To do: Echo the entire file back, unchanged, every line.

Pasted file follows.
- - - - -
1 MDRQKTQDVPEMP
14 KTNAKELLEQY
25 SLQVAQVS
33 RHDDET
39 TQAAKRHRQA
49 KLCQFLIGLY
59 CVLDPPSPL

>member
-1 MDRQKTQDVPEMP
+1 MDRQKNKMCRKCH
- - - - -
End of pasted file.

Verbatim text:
1 MDRQKTQDVPEMP
14 KTNAKELLEQY
25 SLQVAQVS
33 RHDDET
39 TQAAKRHRQA
49 KLCQFLIGLY
59 CVLDPPSPL

>member
-1 MDRQKTQDVPEMP
+1 MDRQKNKMCRKCH